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PLoS One. 2016 Dec 13;11(12):e0167641. doi: 10.1371/journal.pone.0167641. eCollection 2016.

Genomic Profile of Chronic Lymphocytic Leukemia in Korea Identified by Targeted Sequencing.

Author information

1
Department of Laboratory Medicine, Seoul National University College of Medicine, Seoul, Korea.
2
Department of Chemistry, Yonsei University, Seoul, Korea.
3
Cancer Research Institute, Seoul National University College of Medicine, Seoul, Korea.
4
Bachelor of Science, University of British Columbia, Vancouver, Canada.
5
Department of Pathology, Asan Medical Center, University of Ulsan College of Medicine, Seoul, Korea.
6
Department of Laboratory Medicine, Asan Medical Center, University of Ulsan College of Medicine, Seoul, Korea.
7
Department of Internal Medicine, Asan Medical Center, University of Ulsan College of Medicine, Seoul, Korea.

Abstract

Chronic lymphocytic leukemia (CLL) is extremely rare in Asian countries and there has been one report on genetic changes for 5 genes (TP53, SF3B1, NOTCH1, MYD88, and BIRC3) by Sanger sequencing in Chinese CLL. Yet studies of CLL in Asian countries using Next generation sequencing have not been reported. We aimed to characterize the genomic profiles of Korean CLL and to find out ethnic differences in somatic mutations with prognostic implications. We performed targeted sequencing for 87 gene panel using next-generation sequencing along with G-banding and fluorescent in situ hybridization (FISH) for chromosome 12, 13q14.3 deletion, 17p13 deletion, and 11q22 deletion. Overall, 36 out of 48 patients (75%) harbored at least one mutation and mean number of mutation per patient was 1.6 (range 0-6). Aberrant karyotypes were observed in 30.4% by G-banding and 66.7% by FISH. Most recurrent mutation (>10% frequency) was ATM (20.8%) followed by TP53 (14.6%), SF3B1 (10.4%), KLHL6 (8.3%), and BCOR (6.25%). Mutations of MYD88 was associated with moderate adverse prognosis by multiple comparisons (P = 0.055). Mutation frequencies of MYD88, SAMHD1, EGR2, DDX3X, ZMYM3, and MED12 showed similar incidence with Caucasians, while mutation frequencies of ATM, TP53, KLHL6, BCOR and CDKN2A tend to be higher in Koreans than in Caucasians. Especially, ATM mutation showed 1.5 fold higher incidence than Caucasians, while mutation frequencies of SF3B1, NOTCH1, CHD2 and POT1 tend to be lower in Koreans than in Caucasians. However, mutation frequencies between Caucasians and Koreans were not significantly different statistically, probably due to low number of patients. Collectively, mutational profile and adverse prognostic genes in Korean CLL were different from those of Caucasians, suggesting an ethnic difference, while profile of cytogenetic aberrations was similar to those of Caucasians.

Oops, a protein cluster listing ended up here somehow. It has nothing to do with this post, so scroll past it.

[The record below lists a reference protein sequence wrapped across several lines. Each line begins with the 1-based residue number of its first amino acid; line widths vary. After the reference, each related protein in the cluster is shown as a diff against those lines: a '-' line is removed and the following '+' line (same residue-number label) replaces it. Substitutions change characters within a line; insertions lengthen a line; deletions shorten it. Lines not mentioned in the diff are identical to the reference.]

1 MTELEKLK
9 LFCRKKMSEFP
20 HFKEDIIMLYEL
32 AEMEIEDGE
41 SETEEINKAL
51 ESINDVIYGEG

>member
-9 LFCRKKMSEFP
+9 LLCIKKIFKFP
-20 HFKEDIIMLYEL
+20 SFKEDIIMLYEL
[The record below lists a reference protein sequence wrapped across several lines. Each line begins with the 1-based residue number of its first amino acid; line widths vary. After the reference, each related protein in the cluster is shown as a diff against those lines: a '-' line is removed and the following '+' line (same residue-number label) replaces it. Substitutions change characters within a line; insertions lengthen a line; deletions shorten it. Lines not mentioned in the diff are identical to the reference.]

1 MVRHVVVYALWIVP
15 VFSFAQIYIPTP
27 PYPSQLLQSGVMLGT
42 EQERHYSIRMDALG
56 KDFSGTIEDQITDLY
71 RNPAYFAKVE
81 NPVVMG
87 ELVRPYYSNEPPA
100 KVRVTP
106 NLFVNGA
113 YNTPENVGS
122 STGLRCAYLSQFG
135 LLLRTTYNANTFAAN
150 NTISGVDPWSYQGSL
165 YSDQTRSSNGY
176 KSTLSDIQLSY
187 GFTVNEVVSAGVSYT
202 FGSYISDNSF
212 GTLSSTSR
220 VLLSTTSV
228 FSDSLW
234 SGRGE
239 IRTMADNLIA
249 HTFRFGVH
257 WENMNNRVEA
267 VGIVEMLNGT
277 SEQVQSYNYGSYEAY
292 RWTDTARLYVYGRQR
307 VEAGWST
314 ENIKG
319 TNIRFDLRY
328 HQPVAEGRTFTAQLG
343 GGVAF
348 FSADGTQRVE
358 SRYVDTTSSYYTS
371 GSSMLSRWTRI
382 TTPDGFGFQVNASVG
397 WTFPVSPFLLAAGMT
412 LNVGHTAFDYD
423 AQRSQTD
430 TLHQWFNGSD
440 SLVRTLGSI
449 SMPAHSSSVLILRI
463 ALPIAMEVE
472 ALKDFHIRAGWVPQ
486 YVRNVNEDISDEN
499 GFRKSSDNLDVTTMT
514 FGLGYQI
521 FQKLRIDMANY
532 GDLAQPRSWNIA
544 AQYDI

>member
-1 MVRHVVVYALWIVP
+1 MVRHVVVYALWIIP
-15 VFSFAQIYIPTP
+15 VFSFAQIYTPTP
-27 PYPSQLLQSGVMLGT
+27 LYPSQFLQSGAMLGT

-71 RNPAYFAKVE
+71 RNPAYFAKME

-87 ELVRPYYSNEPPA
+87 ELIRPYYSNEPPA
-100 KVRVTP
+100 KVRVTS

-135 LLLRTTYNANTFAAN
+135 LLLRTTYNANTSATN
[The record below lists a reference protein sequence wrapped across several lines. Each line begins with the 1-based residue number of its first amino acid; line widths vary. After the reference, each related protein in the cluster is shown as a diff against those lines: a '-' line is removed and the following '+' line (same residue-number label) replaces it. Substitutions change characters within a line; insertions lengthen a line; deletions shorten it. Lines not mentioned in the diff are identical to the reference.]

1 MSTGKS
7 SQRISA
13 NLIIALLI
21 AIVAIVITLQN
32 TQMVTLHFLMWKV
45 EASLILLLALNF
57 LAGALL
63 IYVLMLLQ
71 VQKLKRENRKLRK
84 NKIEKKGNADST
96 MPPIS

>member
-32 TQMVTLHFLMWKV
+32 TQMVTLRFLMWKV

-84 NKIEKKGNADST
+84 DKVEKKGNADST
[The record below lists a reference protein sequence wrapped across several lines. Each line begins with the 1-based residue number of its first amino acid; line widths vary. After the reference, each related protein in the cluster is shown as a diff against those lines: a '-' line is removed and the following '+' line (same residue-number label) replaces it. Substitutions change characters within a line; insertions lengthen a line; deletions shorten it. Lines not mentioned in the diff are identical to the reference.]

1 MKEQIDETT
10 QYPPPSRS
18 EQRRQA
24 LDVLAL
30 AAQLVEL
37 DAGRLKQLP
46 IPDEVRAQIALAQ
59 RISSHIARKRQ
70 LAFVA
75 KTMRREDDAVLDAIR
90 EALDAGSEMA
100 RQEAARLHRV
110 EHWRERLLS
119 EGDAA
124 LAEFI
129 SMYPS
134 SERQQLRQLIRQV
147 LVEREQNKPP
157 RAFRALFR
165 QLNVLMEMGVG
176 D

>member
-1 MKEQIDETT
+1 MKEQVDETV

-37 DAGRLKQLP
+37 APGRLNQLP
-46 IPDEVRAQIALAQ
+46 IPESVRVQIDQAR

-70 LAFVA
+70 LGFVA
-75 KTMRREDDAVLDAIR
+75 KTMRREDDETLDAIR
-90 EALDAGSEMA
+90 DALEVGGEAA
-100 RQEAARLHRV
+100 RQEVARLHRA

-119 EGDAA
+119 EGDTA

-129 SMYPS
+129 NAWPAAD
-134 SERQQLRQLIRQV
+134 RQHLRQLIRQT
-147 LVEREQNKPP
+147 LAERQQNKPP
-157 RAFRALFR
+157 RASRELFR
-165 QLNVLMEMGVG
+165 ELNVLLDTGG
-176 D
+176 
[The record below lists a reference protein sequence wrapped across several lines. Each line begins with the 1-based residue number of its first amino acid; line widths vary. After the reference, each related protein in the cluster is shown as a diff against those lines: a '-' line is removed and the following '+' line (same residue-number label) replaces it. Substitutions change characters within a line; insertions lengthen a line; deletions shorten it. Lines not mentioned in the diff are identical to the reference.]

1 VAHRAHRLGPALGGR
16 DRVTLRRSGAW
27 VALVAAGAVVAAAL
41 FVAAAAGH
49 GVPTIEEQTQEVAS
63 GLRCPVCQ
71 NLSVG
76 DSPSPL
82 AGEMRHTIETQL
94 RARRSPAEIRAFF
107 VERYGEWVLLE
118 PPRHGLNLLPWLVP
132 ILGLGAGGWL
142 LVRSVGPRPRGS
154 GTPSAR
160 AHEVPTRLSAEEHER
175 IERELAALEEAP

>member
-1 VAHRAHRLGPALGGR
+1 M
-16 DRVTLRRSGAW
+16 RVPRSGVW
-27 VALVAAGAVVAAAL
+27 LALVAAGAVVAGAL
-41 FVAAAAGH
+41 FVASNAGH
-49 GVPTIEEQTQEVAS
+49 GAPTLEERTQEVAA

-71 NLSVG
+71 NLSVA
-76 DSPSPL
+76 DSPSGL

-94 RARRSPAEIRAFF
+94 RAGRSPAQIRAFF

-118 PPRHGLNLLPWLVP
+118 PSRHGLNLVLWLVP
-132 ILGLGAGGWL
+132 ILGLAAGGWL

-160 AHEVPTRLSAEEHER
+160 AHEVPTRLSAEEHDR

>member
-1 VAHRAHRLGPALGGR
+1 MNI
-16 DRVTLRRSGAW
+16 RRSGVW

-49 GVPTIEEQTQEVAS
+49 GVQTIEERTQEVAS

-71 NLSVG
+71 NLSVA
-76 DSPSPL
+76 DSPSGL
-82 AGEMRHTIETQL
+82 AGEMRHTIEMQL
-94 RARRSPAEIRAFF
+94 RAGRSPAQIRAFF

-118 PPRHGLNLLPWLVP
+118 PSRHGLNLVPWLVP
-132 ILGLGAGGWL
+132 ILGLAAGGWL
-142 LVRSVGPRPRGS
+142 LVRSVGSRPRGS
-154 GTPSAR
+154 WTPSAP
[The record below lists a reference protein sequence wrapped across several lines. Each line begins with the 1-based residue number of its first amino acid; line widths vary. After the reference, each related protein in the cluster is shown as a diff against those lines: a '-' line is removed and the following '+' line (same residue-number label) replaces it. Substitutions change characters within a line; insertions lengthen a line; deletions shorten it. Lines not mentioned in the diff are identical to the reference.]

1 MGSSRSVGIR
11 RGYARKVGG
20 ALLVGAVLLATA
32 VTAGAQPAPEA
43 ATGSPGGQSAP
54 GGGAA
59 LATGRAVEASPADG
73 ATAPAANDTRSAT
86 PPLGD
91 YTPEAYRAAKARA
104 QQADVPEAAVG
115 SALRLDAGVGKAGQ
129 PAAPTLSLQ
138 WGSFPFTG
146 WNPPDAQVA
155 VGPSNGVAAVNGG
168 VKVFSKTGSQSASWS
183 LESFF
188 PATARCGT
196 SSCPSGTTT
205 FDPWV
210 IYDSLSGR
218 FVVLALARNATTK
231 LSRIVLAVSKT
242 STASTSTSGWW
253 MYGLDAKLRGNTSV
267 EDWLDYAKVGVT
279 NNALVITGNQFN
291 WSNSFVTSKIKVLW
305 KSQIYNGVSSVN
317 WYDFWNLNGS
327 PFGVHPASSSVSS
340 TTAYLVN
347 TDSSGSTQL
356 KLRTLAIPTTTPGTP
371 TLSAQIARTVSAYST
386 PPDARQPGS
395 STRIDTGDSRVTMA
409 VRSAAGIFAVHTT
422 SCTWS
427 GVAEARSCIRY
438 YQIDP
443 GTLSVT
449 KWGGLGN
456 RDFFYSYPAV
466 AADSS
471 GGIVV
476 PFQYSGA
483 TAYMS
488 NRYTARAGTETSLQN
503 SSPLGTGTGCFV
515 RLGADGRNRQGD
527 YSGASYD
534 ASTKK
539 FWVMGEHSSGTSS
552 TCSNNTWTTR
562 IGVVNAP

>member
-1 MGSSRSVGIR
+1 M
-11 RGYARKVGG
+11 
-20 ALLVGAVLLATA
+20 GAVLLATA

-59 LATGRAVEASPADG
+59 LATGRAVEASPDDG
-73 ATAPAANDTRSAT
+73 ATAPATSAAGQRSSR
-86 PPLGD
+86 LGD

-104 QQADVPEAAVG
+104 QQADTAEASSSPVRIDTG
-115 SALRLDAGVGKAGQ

PMID:
27959900
PMCID:
PMC5154520
DOI:
10.1371/journal.pone.0167641
[Indexed for MEDLINE]
Free PMC Article

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